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from the July 2010 issue

from “The Homecoming Party”

After lunch, my grandmother always insisted we go take a nap. I would stretch out on the little bed with my eyes closed and as soon as her breathing slowed, I’d go downstairs and straight out the sea door. There was never anyone around. The road and the beach were empty, and the town seemed to be sleeping too. Occasionally the desolate cry of a seagull echoed across the water, frightening me.

One day, as I was walking toward the beach, I spotted the man with salt-and-pepper hair again: he was sitting on the sand, in the shade, leaning against a boat.

It was the second time I’d run into him, although I’d often seen the tall lady who enjoyed chatting with my grandmother.

“At last,” said the man. “I’ve been waiting for you.”

Once again, I had a flash of fear, and perhaps he realized it: he smiled at me and stood up with the energy of a boy. He was muscular, his skin was dark brown and leathery, only his cheekbones were scritchscratched with fine white wrinkles.

“You want to go swimming?” he asked, and kept smiling. I was surprised. I said nothing, and stood there, befuddled, looking at my bare feet, the sand, my hands, the sea, and the sky.

“Your eyes are wandering around like an out-of-town cat. What’s wrong? Don’t you like the idea?” I couldn’t bring myself to answer him or look him in the eye.

Finally the man grew impatient. “I’ve been watching you from a distance over the past few days: you didn’t strike me as such a ciòto—such a donkey. Do you want to go swimming, yes or no?”

I nodded, lowering my head just slightly.

“Then come on,” he ordered.

I followed him into the water cautiously until waves were lapping around my chest.

He began swimming with strong regular strokes. When he noticed I wasn’t following him, he swam back.

“Don’t tell me you can’t swim?!” he laughed.

“Of course I know how to swim! I learned at the Bosco del Canale,” I answered firmly.

“Ah, the young man can talk,” he observed wryly. “Let’s find out right away if you know how to swim.”

He grabbed me by my legs and my neck, and with surprising strength tossed me straight up into the air.

I fell back into the water with a stunning thump. I didn’t even have time to be frightened: the sea swallowed me up with a gulp. I hit bottom with my back and bounced back up to the water’s surface like a soccer ball.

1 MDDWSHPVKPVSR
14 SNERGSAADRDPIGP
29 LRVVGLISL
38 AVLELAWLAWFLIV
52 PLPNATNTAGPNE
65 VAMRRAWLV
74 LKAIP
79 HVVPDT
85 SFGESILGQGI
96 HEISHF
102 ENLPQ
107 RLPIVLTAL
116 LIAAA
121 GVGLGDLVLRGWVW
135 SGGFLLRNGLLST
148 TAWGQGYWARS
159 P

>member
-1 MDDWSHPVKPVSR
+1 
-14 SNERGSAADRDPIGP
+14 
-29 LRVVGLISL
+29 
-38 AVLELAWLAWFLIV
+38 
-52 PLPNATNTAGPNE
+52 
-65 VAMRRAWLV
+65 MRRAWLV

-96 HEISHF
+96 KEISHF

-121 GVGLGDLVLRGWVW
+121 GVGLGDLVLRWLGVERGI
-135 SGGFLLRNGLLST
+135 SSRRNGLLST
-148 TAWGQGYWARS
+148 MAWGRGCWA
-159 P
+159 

The man picked me up by the armpits and threw me back into the water; as I surfaced, he shoved my head back under. I started gasping, swallowing salt water, but he wouldn’t stop.

Down, he ordered me, get your head down, move your arms and legs, and he laughed maniacally.

Finally, I had a flash of clarity, and I found the strength to start moving my arms and legs.

That’s it, there you go, he shouted, keep your head underwater. But I wriggled away from him like a sardine pursued by a shark. I didn’t trust him anymore, and I was afraid.

I reached shore; I collapsed on the sand.

I was exhausted, my legs were still trembling, and suddenly I felt happy.

The man walked past me, close by, and said, seriously: “I’ll wait for you tomorrow, outside the sea door, same time.” He added: “You have a lot to learn. But go back to your grandmother now. If she wakes up and you aren’t there, she’ll worry.”

I crept soundlessly back into the bedroom.

My grandmother was still sleeping in a corner of the bed, her hair loose on the pillow, whiter and curled up tighter than Spertina.

From the following afternoon on, while the town and my grandmother were sleeping, the man waited outside the sea door and together we went swimming.

At times, between swims, I’d look sidelong at him, trying not to be noticed. But he noticed. “What’s that look? Why don’t you swim, instead of looking at me like a blockhead?” he’d say. Or: “Snap out of it and swim.” He didn’t talk much, and he wasn’t very likable, but as a swimming teacher I thought he was perfect: patient, a perfectionist, and self-confident.

I felt like asking him if he still remembered my father and Spertina, or if he remembered the time we had met at Varchijuso and the secret. But his taciturn nature and, of course, the fear that I’d mistaken him for someone else were more powerful than my curiosity. Who could say, maybe one day he’d talk to me about it of his own accord. In the meantime, I had to learn to swim. I’d make quite an impression with my buddies at the Bosco del Canale.